Low pre-death growth rates of oak (Quercus robur L.)-Is oak death a long-term process induced by dry years?
2011 (English)In: ANNALS OF FOREST SCIENCE, ISSN 1286-4560, Vol. 68, no 1, 159-168 p.Article in journal (Refereed) Published
Background and purpose A complex interplay between biotic and abiotic factors is believed to be responsible for several oak declines in pedunculate oak (Quercus robur L.). This study aims to clarify the temporal process of oak declines, as well as identifying individual tree and environmental variables that affects growth rate and that may increase the risk of mortality. The study was performed in southern Sweden at three sites. Findings Cross-dating revealed that most trees had died during the last decade and that the growth rates of the dead oaks were affected long before death. Averaged growth chronologies of dead and control trees reaching 150 years back in time illustrated an excellent match up until around 1992, when a severe drought occurred after which the dead trees started to express reduced growth. Precipitation the previous year during August-September and during March-June this current year was of significant importance for oak growth. Site-specific results that showed that dead trees: included fewer small-sized trees, grew on non-clay soils, were more likely to have shelf fungus and cavities and were exposed to less sunshine. Conclusion The results support the theories that oak mortality is a long process that may be induced decades before the actual death.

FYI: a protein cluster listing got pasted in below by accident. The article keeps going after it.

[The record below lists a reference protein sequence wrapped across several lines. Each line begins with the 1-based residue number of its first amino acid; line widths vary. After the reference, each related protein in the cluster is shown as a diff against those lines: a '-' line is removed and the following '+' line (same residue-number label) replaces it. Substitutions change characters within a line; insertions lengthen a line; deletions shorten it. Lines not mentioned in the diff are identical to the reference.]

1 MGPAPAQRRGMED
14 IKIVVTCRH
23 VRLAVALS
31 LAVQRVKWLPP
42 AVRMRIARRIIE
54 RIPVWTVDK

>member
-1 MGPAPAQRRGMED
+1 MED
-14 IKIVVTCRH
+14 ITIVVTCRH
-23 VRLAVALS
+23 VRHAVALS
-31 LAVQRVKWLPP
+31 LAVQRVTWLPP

Place, publisher, year, edition, pages
EDP Sciences , 2011. Vol. 68, no 1, 159-168 p.
Dendrochronology, Growth depression, Oak decline, Extreme weather, Pointer year
Engineering and Technology
IdentifiersURN: urn:nbn:se:liu:diva-68829DOI: 10.1007/s13595-011-0017-yISI: 000290447600017OAI: oai:DiVA.org:liu-68829DiVA: diva2:421218